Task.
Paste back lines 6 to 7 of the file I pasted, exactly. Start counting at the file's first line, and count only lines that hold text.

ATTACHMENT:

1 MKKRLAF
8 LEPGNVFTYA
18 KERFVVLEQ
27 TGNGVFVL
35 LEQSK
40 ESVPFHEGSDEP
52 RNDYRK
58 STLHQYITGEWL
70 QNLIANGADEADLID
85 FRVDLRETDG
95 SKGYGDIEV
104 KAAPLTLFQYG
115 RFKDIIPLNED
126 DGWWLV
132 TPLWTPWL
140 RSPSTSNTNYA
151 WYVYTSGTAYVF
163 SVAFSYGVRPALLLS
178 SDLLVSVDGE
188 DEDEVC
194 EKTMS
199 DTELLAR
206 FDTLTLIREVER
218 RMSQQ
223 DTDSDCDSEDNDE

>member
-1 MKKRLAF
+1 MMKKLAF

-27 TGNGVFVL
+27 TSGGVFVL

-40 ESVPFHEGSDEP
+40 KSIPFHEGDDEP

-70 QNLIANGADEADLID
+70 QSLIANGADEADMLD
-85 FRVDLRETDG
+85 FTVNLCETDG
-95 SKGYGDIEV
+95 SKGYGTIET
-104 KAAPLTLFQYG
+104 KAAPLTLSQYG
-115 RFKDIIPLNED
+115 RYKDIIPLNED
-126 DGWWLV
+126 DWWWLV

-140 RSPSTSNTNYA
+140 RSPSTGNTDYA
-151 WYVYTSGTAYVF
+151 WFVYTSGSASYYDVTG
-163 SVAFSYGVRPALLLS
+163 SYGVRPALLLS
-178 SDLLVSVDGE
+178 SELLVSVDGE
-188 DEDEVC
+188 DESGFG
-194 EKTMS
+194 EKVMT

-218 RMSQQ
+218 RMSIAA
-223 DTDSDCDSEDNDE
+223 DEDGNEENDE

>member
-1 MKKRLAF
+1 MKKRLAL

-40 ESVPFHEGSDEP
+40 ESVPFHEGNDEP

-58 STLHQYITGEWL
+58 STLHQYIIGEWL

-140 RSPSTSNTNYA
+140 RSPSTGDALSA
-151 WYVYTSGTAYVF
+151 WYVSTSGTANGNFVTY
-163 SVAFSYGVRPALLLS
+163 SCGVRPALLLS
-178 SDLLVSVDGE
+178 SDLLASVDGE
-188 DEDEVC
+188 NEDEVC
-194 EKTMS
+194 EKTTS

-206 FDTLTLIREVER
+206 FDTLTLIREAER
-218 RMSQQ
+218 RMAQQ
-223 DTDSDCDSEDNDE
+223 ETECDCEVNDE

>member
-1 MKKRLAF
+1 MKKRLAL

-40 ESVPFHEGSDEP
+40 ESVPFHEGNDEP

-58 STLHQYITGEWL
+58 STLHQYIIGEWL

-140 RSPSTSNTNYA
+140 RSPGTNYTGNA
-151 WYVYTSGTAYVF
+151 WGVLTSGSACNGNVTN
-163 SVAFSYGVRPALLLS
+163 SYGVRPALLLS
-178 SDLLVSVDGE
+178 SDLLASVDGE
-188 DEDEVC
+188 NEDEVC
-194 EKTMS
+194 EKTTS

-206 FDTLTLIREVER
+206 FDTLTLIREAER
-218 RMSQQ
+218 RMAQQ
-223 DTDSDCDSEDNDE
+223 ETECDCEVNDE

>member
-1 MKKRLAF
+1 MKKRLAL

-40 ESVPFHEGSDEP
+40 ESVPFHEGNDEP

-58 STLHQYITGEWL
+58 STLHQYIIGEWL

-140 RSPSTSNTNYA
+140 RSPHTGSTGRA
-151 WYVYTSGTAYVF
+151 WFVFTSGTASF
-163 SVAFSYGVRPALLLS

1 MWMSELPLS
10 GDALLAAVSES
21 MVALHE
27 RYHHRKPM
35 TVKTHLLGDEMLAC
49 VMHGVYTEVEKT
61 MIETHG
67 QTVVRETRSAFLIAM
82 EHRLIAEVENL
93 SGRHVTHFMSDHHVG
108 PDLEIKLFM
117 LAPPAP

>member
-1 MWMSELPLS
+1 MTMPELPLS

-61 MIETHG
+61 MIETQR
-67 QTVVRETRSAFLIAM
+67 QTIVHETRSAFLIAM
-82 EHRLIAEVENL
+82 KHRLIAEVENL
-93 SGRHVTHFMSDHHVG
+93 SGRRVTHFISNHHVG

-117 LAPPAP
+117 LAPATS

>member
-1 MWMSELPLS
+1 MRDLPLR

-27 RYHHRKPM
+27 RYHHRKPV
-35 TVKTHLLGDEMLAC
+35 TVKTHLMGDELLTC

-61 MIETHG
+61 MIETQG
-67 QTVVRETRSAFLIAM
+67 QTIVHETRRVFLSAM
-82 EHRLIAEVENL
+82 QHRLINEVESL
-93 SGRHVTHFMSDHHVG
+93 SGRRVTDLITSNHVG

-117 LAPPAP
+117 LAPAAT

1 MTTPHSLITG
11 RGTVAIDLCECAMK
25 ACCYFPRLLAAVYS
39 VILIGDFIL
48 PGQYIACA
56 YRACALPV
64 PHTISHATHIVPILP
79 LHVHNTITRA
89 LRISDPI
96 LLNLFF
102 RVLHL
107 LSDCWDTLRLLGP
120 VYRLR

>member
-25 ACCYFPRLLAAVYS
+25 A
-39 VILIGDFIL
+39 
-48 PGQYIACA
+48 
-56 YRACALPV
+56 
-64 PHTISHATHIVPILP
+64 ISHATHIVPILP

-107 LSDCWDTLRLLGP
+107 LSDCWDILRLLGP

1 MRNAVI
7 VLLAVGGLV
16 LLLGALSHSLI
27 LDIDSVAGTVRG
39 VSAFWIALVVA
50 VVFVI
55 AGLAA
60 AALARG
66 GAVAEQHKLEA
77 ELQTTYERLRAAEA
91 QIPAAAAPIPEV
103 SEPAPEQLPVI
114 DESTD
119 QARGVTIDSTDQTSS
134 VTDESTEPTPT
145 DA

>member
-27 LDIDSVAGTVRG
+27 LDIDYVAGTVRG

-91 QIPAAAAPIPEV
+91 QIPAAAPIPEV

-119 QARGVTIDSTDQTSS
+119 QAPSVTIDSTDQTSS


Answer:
40 ESVPFHEGSDEP
52 RNDYRK